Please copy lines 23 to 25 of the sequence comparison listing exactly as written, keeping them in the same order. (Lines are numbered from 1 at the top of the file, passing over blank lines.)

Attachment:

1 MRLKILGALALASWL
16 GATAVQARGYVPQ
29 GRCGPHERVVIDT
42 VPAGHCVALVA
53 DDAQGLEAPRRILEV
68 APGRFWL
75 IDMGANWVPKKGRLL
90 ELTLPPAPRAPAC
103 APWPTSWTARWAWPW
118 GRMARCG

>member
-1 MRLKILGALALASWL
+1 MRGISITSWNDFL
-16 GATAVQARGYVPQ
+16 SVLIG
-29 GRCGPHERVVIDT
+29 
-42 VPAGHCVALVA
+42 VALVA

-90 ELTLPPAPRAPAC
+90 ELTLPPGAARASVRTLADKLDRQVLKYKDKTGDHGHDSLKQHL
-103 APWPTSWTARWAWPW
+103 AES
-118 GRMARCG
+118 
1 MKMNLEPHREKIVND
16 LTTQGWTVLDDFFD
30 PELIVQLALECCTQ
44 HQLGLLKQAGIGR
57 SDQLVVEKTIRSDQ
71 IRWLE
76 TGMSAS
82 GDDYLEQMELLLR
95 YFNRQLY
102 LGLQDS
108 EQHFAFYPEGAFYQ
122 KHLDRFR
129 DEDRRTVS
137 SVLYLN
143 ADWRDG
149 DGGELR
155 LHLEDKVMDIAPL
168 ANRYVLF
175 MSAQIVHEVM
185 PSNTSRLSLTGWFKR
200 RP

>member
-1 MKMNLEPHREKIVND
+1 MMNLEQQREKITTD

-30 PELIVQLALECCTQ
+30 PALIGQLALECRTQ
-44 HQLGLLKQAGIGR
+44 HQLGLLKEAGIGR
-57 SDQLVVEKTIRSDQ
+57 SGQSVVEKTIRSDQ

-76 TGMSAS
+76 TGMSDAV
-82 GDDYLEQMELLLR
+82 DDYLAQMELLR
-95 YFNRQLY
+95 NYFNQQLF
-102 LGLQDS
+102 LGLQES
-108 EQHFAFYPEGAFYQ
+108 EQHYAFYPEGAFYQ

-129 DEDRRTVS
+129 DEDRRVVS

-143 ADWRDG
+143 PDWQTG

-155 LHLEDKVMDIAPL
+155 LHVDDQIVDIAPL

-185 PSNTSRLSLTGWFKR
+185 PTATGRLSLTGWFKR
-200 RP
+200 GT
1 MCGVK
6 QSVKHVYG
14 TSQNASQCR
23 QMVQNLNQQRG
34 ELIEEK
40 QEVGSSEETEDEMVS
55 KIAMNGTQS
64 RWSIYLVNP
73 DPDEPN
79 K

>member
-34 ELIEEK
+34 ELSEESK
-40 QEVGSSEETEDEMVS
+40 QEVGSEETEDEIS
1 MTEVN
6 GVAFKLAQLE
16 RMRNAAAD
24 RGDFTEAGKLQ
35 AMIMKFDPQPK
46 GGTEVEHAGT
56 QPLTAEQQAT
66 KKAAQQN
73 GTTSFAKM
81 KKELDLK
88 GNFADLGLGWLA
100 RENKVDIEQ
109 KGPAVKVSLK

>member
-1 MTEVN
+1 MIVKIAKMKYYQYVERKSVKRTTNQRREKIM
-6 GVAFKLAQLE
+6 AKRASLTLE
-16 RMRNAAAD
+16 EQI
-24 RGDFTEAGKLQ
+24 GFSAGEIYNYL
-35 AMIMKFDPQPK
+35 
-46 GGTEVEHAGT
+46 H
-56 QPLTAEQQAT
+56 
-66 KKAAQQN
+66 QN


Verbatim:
+103 AES
-118 GRMARCG
+118 